We spent 10 days on the island of Koh Lanta (February 17 – 26, 2017) and we really enjoyed it. To get there we took a ferry from Phuket (which, cost us around 650 baht) and included a transfer from our Airbnb in Phuket to the ferry terminal where there is a shake and crepe place at the terminal, that you should definitely grab breakfast at. We had to take two ferries to get to Koh Lanta. The first ferry stopped on the island of Phi Phi where we transferred to another ferry that took us to Koh Lanta. We arrived at our destination an hour late and took a prearranged taxi to our airbnb, which was located at the bottom of the island in Old Town. The taxi prices to get to Old Town are exorbitant (700-800 baht) and every driver tells you its really far away, although it is only half an hour. To compare, in Bangkok, we drove in a taxi for over two hours and it only cost us 400 baht. We chose our airbnb because it had a deck with amazing views of the sea and the nearby islands. It was a lovely wooden shack made out of all recycled materials, it had a kitchen and some hammocks on the deck and one in our room (which, was on the second floor). Our room had no glass windows just metal shutters that we would close if it was raining or windy but we mostly kept everything open because it was scorching hot during the day. The openness was cool but did allow for gecko’s, cockroaches and a stray cat to come and go from our room as they pleased. Old Town Koh Lanta used to be a Muslim fisherman’s village but the fishing industry has pretty much been killed by tourism. While, there are still locals living there most are either selling their homes to make room for guest houses or working for the tourism industry. The restaurants in Old Town all serve pretty much the same food at the same prices, none of them stood out to us although the views from their decks were breathtaking (we ate at Banana House and Rareview).The problem for us was their prices (especially when comparing them to the food quality and prices in Bangkok and Phuket). We also had beers and dinner at Caoutchou Restaurant one night, which has amazing views and a great vibe. The owner of the restaurant is French and cooks a couple of dishes every evening and you pay him 180 baht and grab as much food as you’d like. The food is nothing special but definitely do splurge one evening and grab a beer. The only place we found to be inexpensive and slightly more authentic was Sunee’s Place Restaurant/Cafe, the decor was less fancy and the mango rice was delicious. Left of Sunee’s place there is a lady making the best shakes you will ever have, I don’t know how she makes them or what she puts in them but they taste like you’re drinking fruit. She got me absolutely hooked on her watermelon shakes.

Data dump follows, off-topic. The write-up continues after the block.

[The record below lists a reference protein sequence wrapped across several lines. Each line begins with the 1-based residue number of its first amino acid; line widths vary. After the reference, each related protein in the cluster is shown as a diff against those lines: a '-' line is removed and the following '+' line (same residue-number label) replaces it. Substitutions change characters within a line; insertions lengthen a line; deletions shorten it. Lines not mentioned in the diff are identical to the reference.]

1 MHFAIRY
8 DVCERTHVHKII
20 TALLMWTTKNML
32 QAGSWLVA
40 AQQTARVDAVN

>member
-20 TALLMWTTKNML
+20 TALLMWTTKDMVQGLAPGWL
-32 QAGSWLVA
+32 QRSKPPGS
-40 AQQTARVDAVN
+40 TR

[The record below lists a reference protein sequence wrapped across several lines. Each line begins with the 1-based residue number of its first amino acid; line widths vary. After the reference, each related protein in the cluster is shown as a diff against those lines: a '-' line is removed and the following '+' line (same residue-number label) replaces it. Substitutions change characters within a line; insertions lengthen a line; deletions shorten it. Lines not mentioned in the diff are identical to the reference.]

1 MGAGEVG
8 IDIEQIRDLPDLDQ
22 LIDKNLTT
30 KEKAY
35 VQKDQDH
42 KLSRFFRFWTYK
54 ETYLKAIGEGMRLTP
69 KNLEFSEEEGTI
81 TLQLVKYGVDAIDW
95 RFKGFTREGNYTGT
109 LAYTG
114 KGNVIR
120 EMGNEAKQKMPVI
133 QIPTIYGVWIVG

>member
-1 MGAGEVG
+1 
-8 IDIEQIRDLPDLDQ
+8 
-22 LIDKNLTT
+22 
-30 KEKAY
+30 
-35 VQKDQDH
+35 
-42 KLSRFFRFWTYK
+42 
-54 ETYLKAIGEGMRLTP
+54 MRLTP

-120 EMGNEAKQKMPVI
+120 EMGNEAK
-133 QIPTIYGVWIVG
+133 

After exploring Old Town for two days we were bored so we rented a scooter for the rest of our time there, which cost us around $8/per day. The scooter we rented was not very efficient on has so we would spent around $3 gassing up every day. Gas in Koh Lanta costs around 35-40 baht per bottle. Every single day we would go to the beach. We tried a couple of places for brunch on our way to the beach, but all of them made us sick. So, we resorted to googling where to eat and that is how we found our go to spot, Nang Sabai, which is a German bakery/restaurant. After eating there once, we went back every single day and every single day it was packed with customers. The tuna sandwich was my favourite but the Vienna schnitzel was also very tasty and the one cake we tried was absolutely amazing. You could also get a proper coffee there, which was a huge deal for me. The owners of the restaurant were regular visitors to Koh Lanta and 8 years a go they decided to move there and open up a bakery. They are always at the bakery, helping to cook or interacting with customers, which we thought was very cool. However, enough about food and onto the beaches. The first day we wound up at Klong Tob beach, which is tiny, rocky, laid back and only has a handful of bars. The water isn’t great for swimming because it is very shallow but there are minimal jelly fish and lot’s of crabs to watch (if you’re into that kind of thing, like my boyfriend). In our 8 days we visited Long Beach and Klong Kong – where there was no shade and nowhere to sit unless you are staying at a resort there; Klong Jak – which was super isolated; and Klong Nin, which was perfect. We kept coming back to Klong Nin because there were many bars where you could grab a drink and then lounge on their beach chairs for free the rest of the day, the beach was long enough for us to go on walks, the water was deeper and therefore more suited for swimming (although many jelly fishes) and there was a great and inexpensive Thai place to eat right around the corner (called Chysee 4, please try their Laab Kai). Overall, I really did love Koh Lanta because of its natural beauty and it’s laid back vibe. It’s a lovely island with many beautiful beaches. However, there are drawbacks. It is pretty dirty and there is garbage everywhere (they are trying to address this problem by making tourists pay 10 baht upon arriving on the island), the food is not great nor is it reasonably priced (we love to try new places but after getting sick at more expensive places we just stuck to the places I mentioned) and the tours are outrageously expensive for budget travellers like us (a cooking class will cost you upwards of $50 as will the boat tours to other islands). I would go back maybe when I am older and have a larger budget, otherwise I’d rather go back to Bangkok or Krabi.
* I totally forgot, shoutout to Sole Mare Pizzeria, which is a newer joint owned by an Italian man who makes an amazing wood fire oven pizza by anyone’s standards not only by Thai standards.